Section 1.469-5T(f) (4), Temporary Income Tax Regs., 53 Fed. Reg. 5727 (Feb. 25, 1988), provides that taxpayers can establish the extent of their participation in an activity "by any reasonable means." Reasonable means "may include, but are not limited to the identification of services performed over a period of time and the approximate number of hours spent performing such services during such period, based on appointment books, calendars, or narrative summaries." Sec. 1.469-5T(f) (4), Temporary Income Tax Regs. In that respect, "Contemporaneous daily time reports, logs, or similar documents are not required if the extent of * * * participation may be established by other reasonable means. " Sec. 1.469-5T(f) (4), Temporary Income Tax Regs., supra (emphasis added).

We think that, in general, petitioner has attempted to give credible testimony as to the services he performed for CDI during the relevant period. Under the circumstances, however, we believe that the methods petitioner used to approximate the time he spent performing such services during 1990 and 1991 are not reasonable within the meaning of section 1.469-5T(f) (4), Temporary Income Tax Regs.

This Court has previously noted that, while the regulations are somewhat ambivalent concerning the records to be maintained by taxpayers, they by no means allow a postevent "ballpark guesstimate". Speer v. Commissioner [Dec. 51,450(M)], T.C. Memo. 1996-323 (quoting Goshorn v. Commissioner [Dec. 49,453(M)],T.C. Memo. 1993-578). In the instant case, while perhaps not falling within the postevent "ballpark guesstimate" category, Goshorn v. Commissioner, supra, we nevertheless conclude that petitioner's estimates were, on the whole, unreliable and inconsistent. Petitioner's rationale for allegedly spending less than 500 hours per year on CDI activities, as well as the testimony of petitioners' witnesses, fails to convince us otherwise.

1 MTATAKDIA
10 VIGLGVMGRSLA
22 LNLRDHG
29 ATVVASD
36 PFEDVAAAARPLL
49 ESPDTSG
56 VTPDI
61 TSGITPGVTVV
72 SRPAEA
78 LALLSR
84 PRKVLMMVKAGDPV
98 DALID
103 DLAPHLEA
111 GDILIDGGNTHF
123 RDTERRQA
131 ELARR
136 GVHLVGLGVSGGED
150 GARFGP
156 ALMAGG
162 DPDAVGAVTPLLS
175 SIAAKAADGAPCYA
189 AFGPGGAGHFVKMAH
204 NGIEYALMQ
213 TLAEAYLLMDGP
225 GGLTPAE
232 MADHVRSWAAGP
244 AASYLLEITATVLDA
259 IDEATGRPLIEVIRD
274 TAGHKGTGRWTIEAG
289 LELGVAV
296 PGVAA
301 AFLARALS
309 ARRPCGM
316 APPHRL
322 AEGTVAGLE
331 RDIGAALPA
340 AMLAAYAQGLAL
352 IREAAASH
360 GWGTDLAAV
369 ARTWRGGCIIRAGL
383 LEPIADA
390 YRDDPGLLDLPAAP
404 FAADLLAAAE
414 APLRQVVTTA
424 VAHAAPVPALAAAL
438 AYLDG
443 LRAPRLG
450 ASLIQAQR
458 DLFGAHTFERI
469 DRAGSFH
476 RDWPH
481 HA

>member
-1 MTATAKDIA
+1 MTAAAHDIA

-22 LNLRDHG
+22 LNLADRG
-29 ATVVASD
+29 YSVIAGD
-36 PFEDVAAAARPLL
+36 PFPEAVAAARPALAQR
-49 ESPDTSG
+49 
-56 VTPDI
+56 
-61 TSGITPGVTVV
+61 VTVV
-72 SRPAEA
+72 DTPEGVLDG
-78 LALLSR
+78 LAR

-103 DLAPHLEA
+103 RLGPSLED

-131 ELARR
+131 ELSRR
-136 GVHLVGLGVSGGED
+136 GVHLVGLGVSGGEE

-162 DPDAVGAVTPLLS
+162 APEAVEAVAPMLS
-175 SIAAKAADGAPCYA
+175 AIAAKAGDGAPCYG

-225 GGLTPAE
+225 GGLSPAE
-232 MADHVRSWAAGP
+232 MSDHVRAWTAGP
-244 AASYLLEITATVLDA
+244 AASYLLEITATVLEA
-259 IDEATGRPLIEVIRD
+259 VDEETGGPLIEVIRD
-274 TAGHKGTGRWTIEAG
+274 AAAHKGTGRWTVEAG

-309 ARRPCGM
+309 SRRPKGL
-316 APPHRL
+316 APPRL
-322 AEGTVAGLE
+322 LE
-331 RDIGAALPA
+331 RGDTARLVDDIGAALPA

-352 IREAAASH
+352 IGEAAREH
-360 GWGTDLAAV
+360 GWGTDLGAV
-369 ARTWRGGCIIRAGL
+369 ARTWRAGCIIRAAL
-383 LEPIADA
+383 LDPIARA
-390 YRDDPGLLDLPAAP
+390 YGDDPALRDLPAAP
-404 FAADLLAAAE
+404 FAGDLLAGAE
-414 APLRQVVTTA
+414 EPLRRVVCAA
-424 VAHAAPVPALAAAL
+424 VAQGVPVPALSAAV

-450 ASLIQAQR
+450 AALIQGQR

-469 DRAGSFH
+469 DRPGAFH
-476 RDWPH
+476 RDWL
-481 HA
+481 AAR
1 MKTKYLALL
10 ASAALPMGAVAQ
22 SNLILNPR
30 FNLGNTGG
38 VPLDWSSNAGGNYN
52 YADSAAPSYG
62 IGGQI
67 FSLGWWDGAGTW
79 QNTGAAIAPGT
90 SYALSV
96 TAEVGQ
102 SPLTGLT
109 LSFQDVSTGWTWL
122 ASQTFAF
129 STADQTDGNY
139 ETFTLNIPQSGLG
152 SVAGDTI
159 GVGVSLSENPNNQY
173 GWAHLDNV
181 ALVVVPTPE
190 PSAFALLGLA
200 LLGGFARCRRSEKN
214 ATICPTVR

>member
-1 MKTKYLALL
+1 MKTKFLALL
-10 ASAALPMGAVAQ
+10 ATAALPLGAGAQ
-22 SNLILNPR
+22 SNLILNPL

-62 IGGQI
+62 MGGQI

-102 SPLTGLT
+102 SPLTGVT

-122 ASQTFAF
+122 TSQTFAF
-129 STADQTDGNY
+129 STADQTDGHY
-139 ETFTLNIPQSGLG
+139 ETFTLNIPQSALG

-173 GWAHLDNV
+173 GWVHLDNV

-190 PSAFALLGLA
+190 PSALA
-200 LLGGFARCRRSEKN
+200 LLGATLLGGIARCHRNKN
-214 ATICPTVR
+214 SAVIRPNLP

In response to petitioners' concerns, we do not question the fact that petitioner's various enterprises were separate legal entities. However, the manner in which the businesses were actually conducted reveals a cohesiveness that was not accurately accounted for in petitioner's estimations. The functions of the businesses, while distinct, were closely integrated and synergistic. For example, benefits from leases obtained by the partnerships flowed predictably to the other businesses, especially to CDI. The partners and shareholders frequently overlapped. Moreover, the businesses all shared the same office and phone lines, and CDI generally functioned as a conduit for the payment of the expenses of all of the businesses. Despite the time he purportedly spent on the partnerships, none of the cost of the office space was allocated to them, notwithstanding petitioner's claims that the entities were separate.

Despite the foregoing, petitioner failed to allot time to CDI for activities that were certain to redound to its benefit, such as the build-to-suit lease proposals negotiated by petitioner. (We agree with petitioners that petitioner's fiduciary duties owed by petitioner to the partnerships and CDI may have differed due to different owners and partners such that he could not have engaged in self-dealing between those entities in the strict sense of the term. However, petitioner's activities on behalf of the partnerships never conflicted with the interests of CDI, and only helped CDI.) Petitioner was inconsistent in that respect since, for example, his time spent on meetings with the secretaries and other employees of CDI was allocated to the other companies as well as to CDI.